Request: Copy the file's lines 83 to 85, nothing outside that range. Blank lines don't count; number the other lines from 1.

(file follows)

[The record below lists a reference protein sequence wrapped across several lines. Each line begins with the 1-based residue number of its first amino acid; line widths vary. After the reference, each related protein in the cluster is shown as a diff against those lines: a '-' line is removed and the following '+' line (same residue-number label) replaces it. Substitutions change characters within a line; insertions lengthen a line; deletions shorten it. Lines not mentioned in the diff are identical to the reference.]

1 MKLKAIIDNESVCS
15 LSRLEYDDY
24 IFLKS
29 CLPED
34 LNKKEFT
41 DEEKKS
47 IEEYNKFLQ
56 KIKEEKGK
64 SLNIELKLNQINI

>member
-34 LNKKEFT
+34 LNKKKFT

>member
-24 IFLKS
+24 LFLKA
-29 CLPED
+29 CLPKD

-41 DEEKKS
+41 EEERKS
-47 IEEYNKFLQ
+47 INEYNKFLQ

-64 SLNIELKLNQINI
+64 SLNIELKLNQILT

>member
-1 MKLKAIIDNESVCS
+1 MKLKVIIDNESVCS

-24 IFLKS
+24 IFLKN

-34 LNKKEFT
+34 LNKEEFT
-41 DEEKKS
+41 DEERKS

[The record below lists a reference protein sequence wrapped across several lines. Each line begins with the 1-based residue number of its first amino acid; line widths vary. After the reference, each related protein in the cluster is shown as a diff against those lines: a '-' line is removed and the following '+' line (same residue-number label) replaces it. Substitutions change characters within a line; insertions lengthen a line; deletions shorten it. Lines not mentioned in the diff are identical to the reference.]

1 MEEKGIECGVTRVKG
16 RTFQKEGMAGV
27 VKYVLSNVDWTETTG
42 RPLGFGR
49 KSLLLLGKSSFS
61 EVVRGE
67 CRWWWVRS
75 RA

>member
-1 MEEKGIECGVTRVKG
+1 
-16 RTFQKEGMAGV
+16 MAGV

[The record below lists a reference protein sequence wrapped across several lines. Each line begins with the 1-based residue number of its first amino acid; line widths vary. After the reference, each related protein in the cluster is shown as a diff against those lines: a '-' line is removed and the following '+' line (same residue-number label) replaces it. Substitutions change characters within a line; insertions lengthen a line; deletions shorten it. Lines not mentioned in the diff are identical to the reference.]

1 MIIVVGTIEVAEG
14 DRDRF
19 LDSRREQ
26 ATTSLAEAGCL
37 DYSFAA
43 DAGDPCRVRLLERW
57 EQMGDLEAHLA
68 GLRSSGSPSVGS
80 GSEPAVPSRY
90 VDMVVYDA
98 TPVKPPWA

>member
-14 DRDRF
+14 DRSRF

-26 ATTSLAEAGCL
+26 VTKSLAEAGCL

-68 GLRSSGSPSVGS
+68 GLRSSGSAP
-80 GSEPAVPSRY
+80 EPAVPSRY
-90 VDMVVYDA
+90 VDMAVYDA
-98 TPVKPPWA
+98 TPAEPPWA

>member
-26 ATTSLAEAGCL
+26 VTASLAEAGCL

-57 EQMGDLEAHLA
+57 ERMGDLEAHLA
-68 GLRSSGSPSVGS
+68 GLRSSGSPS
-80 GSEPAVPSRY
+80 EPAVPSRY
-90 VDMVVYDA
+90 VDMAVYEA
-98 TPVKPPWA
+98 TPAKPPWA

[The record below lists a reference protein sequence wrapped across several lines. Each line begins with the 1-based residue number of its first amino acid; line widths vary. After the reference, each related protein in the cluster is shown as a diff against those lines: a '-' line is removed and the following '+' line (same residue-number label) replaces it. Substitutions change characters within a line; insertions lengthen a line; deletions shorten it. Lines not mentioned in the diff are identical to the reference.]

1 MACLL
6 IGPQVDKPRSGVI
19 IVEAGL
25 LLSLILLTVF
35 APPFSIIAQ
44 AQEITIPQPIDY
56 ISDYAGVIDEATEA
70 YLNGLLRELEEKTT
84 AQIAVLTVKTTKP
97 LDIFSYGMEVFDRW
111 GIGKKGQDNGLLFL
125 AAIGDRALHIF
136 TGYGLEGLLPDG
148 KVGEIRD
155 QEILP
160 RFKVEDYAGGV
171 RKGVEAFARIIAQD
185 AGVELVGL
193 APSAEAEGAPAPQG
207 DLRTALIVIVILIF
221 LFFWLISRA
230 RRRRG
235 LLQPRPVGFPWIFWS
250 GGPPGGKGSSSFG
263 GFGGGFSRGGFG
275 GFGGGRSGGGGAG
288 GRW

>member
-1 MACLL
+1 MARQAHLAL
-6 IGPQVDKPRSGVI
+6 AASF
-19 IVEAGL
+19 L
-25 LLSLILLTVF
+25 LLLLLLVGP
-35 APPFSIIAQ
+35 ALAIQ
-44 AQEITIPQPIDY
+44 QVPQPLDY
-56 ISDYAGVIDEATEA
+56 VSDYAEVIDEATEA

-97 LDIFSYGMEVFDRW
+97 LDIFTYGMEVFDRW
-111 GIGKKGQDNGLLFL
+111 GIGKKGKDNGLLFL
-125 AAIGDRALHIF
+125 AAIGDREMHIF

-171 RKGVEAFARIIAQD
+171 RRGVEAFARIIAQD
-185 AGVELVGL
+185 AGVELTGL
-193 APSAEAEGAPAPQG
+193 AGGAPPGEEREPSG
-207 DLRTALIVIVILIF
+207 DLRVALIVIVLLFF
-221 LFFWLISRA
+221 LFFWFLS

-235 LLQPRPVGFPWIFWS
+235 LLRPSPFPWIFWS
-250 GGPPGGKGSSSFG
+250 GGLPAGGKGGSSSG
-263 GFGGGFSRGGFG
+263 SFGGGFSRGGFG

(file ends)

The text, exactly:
+90 VDMAVYEA
-98 TPVKPPWA
+98 TPAKPPWA